Larry I must add one other item to the list of corruption regarding PERS, the elected officials are also part of the PERS and as the union benefits go so does their own pensions. and they get to double dip if they were managers of various departments and if they get elected for office they get to claim from both pools. the fox guarding the henhouse. the elected officials have a vested interest in maintaining the status quo and that includes the Republicans. this also explains why every attempt to modify the PERS contract that goes to trial loses. the judges are on the take as well. The negotiating board is made up of the majority from the party in the majority in this case Dems so the Republicans have cover to vote as a block against any raises or changes to benefits during “contract negations” thus gaining the benefit while claiming they just can’t do anything to change it. Your are dead on with your analysis. one way to reduce government and union influence is to start dumping whole departments. if the service is necessary some enterprising person will provide it more efficiently and more cost effectively. look at UBER. and we can start by dumping Cherriots. If there is a viable need some private company will make it work more efficiently and cost effectively without robbing the taxpayers. The best thing that voters did with the last request for increased taxes from businesses to fund Cherriots was to vote it down.

  • Eric Blair

    Just to, perhaps, add some perspective. CalPERs is not associated with any of the public employee unions. It is, in fact, an agency in the California executive branch of state government. Throwing in CalPERs, while talking about public unions is simply smoke and mirrors. An attempt to taint public employee unions by mentioning them at the same time as CalPERs. Nice try. Sad, but nice.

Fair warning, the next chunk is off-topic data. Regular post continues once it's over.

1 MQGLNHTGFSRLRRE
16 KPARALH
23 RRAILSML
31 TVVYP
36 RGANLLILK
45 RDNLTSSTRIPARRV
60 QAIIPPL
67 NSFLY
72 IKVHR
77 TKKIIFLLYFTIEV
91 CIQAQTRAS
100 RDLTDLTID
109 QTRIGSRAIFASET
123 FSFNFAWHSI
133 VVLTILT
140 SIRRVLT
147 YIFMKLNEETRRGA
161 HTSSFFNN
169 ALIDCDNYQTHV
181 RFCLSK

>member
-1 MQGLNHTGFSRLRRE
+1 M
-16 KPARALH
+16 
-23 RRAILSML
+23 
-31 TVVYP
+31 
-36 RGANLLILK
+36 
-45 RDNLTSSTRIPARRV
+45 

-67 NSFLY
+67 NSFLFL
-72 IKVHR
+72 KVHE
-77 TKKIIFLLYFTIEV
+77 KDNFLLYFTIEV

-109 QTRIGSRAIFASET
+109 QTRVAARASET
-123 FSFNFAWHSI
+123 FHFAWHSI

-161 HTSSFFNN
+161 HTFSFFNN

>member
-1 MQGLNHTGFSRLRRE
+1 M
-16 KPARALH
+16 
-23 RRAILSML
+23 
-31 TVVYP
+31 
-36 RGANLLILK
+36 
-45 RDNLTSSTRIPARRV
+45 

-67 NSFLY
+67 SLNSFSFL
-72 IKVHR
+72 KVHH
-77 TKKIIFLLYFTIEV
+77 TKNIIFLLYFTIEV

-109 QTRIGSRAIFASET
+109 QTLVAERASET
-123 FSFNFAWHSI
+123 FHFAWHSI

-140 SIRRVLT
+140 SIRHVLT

If I understand your logic, because of the illegal actions of various CEOs and managers at CalPERs, we can deduce that public employee unions are corrupt. Leaving aside the fact that CalPERS is not a public employee unions, can we assume that this methodology applies outside of government? So, for instance, the actions of various large banks in the last depression means that Wall Street, all of Wall Street, is corrupt? In fact, doesn’t that mean that Capitalism stands condemned by the actions of a minority of capitalists?

    • CalPERS is run by and for the CA public employee labor unions. To pretend it’s an independent government agency is absurd. It does the unions’ bidding — not the taxpayers.

      • Eric Blair

        It is not run by the employee labor unions. It is a unit of the executive branch. You are wrong on the facts.

        If you look at the board, you’ll see only one member who is also a union official. There are also 3 employees who are most likely represented by public employee unions. The majority of the board is made up of governmental officials and appointees. People who are not most likely covered by a union contract.

        I seriously doubt any of the unions would be in favor of embezzlement since that takes money away from union members.

        But, if you have information that is not readily available on just how CalPERS is run by and for the unions, I’d like to see it.

        • Oh PLEEAAASSSSEEEEE! The CalPERS board is controlled by public employees. Most of the representatives profit directly from the underfunded, overly generous government CalPERS pensions. All members were selected by Democrat politicians — except the Democrat State Treasurer, who is an automatic member.

          I doubt there’s a single Republican (or even an independent) on the board. For SURE there are zero taxpayer advocates.

          Here’s the list of board members:
          https://www.calpers.ca.gov/page/about/board/board-members

          • Eric Blair

            LOL.. yes.. I already know who the board members are. That’s why I could detail their affiliations for you.

            Most of the board members are not paid union employees, or members of one of the unions. So I’m going to ask you for some sort of proof that the board is controlled by the public employees (which is a change from being controlled by the public employee unions).

            Being selected by Democratic office holders is, again, very different than being run by public employees. And, again, I will ask for some sort of proof – otherwise it kinda sounds like a conspiracy theory devoid of facts.

          • Sean